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Trends in Incidence of Head and Neck Cancer in the Northern Territory, Australia, between 2007 and 2010

  • Jayaraj, Rama (School of Psychological and Clinical Sciences, Faculty of Engineering, Health, Science and the Environment, Charles Darwin University) ;
  • Singh, Jagtar (School of Psychological and Clinical Sciences, Faculty of Engineering, Health, Science and the Environment, Charles Darwin University) ;
  • Baxi, Siddhartha (Genesis Health Care Bunbury) ;
  • Ramamoorthi, Ramya (School of Psychological and Clinical Sciences, Faculty of Engineering, Health, Science and the Environment, Charles Darwin University) ;
  • Thomas, Mahiban (School of Psychological and Clinical Sciences, Faculty of Engineering, Health, Science and the Environment, Charles Darwin University)
  • Published : 2014.10.11

Abstract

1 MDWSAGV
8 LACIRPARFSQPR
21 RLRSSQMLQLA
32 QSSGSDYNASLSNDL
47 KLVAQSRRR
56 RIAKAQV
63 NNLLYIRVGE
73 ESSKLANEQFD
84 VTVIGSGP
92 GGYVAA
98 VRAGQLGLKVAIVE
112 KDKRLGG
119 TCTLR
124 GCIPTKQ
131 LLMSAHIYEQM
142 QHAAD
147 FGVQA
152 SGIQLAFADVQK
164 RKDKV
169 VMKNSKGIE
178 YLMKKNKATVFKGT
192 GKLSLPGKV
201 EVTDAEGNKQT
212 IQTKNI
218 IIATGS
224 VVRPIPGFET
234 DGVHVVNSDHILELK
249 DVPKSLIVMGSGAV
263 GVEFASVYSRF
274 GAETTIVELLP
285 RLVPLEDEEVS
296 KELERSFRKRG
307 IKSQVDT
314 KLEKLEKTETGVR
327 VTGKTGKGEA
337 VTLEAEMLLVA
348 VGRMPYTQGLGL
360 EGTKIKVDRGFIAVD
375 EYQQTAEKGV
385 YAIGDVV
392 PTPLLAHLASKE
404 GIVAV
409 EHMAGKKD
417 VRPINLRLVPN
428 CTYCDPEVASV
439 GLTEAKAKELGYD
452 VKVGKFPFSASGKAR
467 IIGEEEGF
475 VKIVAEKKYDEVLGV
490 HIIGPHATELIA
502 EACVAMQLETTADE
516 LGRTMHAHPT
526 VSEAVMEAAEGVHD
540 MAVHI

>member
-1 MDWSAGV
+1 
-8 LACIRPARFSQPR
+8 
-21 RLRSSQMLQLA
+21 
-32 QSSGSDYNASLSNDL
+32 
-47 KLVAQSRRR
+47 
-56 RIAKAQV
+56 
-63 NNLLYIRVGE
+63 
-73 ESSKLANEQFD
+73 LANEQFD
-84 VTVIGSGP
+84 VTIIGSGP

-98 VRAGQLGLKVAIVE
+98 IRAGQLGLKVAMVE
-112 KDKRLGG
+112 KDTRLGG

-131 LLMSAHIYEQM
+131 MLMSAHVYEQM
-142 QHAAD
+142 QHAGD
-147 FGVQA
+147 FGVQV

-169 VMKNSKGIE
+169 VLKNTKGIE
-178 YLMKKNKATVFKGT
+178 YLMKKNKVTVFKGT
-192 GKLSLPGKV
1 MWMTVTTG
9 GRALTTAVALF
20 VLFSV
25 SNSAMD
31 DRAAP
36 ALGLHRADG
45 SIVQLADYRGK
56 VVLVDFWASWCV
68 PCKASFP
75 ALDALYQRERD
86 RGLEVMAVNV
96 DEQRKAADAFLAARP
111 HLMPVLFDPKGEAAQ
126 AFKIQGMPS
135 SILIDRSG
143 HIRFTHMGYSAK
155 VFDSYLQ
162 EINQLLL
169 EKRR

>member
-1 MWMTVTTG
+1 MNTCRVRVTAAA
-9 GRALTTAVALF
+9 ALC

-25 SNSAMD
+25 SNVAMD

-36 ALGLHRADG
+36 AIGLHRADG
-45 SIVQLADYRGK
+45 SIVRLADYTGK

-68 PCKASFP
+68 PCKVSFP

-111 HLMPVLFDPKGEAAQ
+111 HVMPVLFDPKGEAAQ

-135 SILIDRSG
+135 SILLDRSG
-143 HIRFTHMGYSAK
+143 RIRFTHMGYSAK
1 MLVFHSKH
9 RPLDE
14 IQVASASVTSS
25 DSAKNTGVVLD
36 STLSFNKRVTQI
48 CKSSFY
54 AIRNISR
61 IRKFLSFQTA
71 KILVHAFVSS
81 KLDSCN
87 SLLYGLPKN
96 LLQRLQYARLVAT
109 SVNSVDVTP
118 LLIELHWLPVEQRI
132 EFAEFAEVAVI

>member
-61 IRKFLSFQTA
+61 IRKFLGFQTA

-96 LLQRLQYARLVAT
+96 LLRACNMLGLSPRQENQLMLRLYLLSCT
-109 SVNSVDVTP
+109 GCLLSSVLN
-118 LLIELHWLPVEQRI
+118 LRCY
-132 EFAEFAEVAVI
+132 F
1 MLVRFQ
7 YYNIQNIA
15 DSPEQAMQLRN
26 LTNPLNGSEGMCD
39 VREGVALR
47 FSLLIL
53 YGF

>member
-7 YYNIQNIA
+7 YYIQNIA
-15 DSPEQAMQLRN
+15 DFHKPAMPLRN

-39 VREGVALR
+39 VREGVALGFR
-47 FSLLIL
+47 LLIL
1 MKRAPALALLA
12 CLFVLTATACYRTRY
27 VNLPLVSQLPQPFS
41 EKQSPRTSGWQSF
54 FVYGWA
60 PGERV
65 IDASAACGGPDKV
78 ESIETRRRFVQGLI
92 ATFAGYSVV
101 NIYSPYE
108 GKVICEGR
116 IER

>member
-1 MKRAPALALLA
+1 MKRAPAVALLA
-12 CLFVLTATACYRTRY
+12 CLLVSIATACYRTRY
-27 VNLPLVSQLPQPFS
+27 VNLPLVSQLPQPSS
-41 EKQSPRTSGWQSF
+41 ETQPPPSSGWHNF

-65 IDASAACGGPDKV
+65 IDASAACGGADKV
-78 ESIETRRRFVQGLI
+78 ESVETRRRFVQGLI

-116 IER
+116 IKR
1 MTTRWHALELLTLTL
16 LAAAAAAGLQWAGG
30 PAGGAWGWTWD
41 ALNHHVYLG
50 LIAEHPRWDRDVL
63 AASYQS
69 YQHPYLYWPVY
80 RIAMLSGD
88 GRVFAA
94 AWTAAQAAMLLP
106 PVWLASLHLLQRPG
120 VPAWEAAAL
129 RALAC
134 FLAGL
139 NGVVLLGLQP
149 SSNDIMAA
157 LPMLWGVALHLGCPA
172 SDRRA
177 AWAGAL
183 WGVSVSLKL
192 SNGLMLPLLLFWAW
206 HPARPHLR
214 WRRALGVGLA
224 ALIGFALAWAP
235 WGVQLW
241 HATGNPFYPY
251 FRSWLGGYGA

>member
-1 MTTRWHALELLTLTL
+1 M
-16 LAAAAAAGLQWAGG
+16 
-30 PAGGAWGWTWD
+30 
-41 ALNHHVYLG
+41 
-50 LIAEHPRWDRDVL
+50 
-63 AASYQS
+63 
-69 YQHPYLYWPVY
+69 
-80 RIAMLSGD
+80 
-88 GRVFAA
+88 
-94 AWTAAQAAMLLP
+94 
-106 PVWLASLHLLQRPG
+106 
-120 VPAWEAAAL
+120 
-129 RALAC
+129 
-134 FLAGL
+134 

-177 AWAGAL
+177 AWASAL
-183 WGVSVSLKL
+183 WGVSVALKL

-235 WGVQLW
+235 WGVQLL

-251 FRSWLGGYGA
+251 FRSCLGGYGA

Incidence trends of head and neck cancer (HNC) have implications for screening strategies, disease management, guiding health policy making, and are needed to further oral cancer research. This paper aims to describe trends in age-adjusted HNC incidence rates focusing on changes across calendar period between 2007 and 2010 in Australian Northern Territory. Age-adjusted incidence rates of HNC were calculated for 2007-2010 using Northern Territory population based data assembled by Department of Health, Northern Territory Government of Australia. Changes in the HNC rate ratio (RR) and Estimated Annual Percentage Change (EAPC) between 2007-2008, 2008-2009 and 2009-2010 were calculated. A total of 171 HNC patients were recorded by the Northern Territory Department of Health during the time period between 2007 and 2010, out of which, 135 were males (78.9% of male HNC patients) and 36 were females (21.1% of female HNC patients). In conclusion, HNC incidence rate has decreased in the Northern Territory Australian males but remains unchanged in Australian females. High incidences of HNC may be associated with the high smoking rate and high alcohol consumption in the Northern Territory. Continued monitoring of trends in HNC incidence rates is crucial to inform Northern Territory based cancer prevention strategies.

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